4. Have An Effortless Checkout Process

Finally, people want to be safe when shopping online. Therefore, an excellent eCommerce UX should be simple and transparent. By keeping checkouts short and sweet, customers are more comfortable completing their payment process.

Consider these shopping options:

  • Checking out as a guest to prevent providing more personal information than necessary. AND OR
  • Creating an account to ensure easier future checkouts.

Remember: Transparency.

Similar to having a CTA, eCommerce sites must provide a fast and effective checkout process, so that customers are taken through the sales funnel from beginning to end. Having a complicated checkout can cause customers to abandon their carts and leave the site. For example, if a customer has to re-entering their information to buy something, then they’ll most likely abandon their cart. Such information may include re-entering:

  • Credit card information (30% of shoppers leave, when having to re-enter this), OR
  • Shipping information (25% of shoppers leave because of this)

Amazon is an excellent example of making the checkout process easier for consumers. Now, when you go to buy something on Amazon, you’re presented with two different buying options: “Add to Cart” or “Buy Now” (formerly known as “One-Click Ordering”). The “Buy Now” enables you to buy the product right away without having to enter your credentials (i.e. payment method), and send it to the address that’s provided (Now, that’s if you already have an account with Amazon, and you’ve already saved your credentials on the site). This option saves consumers time, and ensures a faster checkout.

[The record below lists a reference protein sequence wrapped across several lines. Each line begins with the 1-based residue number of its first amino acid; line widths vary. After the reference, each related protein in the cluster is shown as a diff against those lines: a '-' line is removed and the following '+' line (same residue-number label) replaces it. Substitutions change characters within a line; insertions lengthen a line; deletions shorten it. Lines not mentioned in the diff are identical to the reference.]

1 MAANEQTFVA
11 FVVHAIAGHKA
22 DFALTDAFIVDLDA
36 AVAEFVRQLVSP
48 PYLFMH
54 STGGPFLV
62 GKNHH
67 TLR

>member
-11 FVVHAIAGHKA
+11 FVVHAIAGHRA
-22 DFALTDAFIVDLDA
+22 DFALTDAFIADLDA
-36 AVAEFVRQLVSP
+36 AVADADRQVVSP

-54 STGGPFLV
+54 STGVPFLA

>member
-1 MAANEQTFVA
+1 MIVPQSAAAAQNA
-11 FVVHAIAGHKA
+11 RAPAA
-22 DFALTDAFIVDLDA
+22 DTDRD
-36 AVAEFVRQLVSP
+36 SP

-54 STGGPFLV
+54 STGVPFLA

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As you can see, how customers navigate your site is extremely important, since they ultimately decide whether they buy your products and services or not. That means that good UX relies on more than just eye-catching visuals.

The 4 methods discussed today are there to ensure that you create a well-functioning UX that not looks good, but also does its job in helping users navigate through your website with ease. Let’s recap what we’ve learned from these methods:

  • Make your UX design mobile-friendly, which allows users to visit and navigate through your website on their smartphones or other mobile devices.
  • Create a homepage that’s simple, but also to the point. Refrain from making your homepage cluttered, or else you’ll scare away users.
  • Have a Call-to-Action. In other words, what do you want users to do when they visit your website? And finally …
  • Create a faster and more effective checkout for users. (Obviously, no one wants to feel like they’re “waiting in line” when they’re buying something online, nor want the checkout process itself to be complicated.)

Although there’s no one-size-fits-all method in optimizing an online store, and that no website is perfect, site runners must determine what’s best for their webpages.